Tonight I found myself in the middle of a modern day “War of the Worlds.” Of course I have learned of the infamous H.G. Wells panic-inducing 1938 radio show in communication history courses, but I never thought I would see a similar situation arise. While we may think that technology has made these communication fiascos obsolete, the potential for such occurrences is, as I learned tonight, timely.
When I was at a birthday gathering this evening, a guest arrived in a panic. She spoke of a cyberattack that had happened mere minutes ago. Millions on were out of power, cell phones were down, the Internet was in disarray and an emergency meeting was taking place at the White House as we spoke. While everyone else believed her, I was skeptical and asked how she found this out. She was watching a report on the news she said. We turned on the television and after flipping through several channels we finally found a cyberattack panel.
The first thing I noticed during this conference was the “simulation” scrolling across the screen. I calmly told the frantic guest that I was pretty sure this was not real. My evidence: the “simulation” reference and the fact that this was the only channel playing this “breaking report.” She politely disagreed with me, as did most other guests.
As soon as I got home, I went straight to CNN. My skepticism was confirmed when the homepage did not mention one thing about a cyberattack. After searching for “cyberattack” I finally found it on CNN. Last Tuesday, a Washington think tank staged a mock cyberattack on the United States on Tuesday to evaluate strategies for fighting cyberterrorists.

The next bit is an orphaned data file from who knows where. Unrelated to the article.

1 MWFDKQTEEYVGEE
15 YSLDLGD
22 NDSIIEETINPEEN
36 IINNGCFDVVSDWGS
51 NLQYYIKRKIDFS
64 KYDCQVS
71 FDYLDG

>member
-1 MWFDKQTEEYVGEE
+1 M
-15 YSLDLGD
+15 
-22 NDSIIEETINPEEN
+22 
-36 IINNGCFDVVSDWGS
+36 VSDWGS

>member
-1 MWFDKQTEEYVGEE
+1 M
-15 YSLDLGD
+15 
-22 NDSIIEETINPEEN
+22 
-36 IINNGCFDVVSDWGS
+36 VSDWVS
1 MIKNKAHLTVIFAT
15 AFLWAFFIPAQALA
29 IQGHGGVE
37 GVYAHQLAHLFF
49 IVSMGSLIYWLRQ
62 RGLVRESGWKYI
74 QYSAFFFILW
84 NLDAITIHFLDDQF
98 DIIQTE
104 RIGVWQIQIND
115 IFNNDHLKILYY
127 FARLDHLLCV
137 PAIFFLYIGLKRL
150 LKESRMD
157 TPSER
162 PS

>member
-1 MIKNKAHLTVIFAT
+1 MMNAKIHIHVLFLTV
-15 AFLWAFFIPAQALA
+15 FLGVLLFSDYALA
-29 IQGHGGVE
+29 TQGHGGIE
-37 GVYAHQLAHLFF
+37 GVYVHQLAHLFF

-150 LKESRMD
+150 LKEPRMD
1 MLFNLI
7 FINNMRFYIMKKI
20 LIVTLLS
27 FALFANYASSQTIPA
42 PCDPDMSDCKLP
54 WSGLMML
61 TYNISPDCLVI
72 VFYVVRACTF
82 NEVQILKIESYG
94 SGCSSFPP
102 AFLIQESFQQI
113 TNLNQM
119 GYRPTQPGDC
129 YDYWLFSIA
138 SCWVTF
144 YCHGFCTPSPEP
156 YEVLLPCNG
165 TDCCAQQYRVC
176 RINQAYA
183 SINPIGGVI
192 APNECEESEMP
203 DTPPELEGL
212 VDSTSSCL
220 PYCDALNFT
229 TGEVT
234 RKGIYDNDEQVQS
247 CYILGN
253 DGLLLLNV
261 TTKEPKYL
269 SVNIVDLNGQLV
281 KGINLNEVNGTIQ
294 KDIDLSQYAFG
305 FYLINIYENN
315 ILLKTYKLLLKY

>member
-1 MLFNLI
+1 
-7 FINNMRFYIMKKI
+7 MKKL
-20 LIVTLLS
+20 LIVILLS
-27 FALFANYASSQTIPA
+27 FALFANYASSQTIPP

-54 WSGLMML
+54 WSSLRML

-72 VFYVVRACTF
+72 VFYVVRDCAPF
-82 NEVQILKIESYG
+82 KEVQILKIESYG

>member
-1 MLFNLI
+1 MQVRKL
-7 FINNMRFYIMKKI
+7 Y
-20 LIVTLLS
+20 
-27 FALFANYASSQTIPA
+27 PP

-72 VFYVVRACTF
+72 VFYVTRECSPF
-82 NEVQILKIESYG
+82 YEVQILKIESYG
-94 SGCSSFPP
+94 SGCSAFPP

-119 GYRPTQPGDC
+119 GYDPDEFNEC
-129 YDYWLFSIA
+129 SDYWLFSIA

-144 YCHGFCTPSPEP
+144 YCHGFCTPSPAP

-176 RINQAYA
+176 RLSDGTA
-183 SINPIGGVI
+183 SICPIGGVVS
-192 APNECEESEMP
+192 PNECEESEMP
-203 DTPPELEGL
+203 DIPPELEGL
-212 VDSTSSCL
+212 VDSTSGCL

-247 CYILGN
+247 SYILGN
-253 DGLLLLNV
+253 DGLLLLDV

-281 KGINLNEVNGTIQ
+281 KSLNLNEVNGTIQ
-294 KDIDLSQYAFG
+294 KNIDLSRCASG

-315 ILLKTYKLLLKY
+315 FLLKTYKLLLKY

Just as Orson Welles confirmed during the radio broadcast that the “War of the Worlds” story was fictional and for entertainment purposes, so did this simulated news panel; however, in both situations the listeners – and viewer in this case – believed otherwise. The evolution of technology does not necessarily change the fact that even televised simulations can be taken for real, and that using the media to spread word of such faux attacks is a gamble.
While the “War of the Worlds” panic spread through word of mouth, the Internet has the power to exponentially increase panic by the sheer nature of ripple effect and rapid communication. In enacting mock attacks and emergency simulations, those who choose to put them on, especially the government, must make it clear through all of their communication channels that it is in fact a simulation. A plan for crisis communication should also be put into place should widespread panic ensue.
To see a video on the mock cyberattack, see CNN’s coverage here.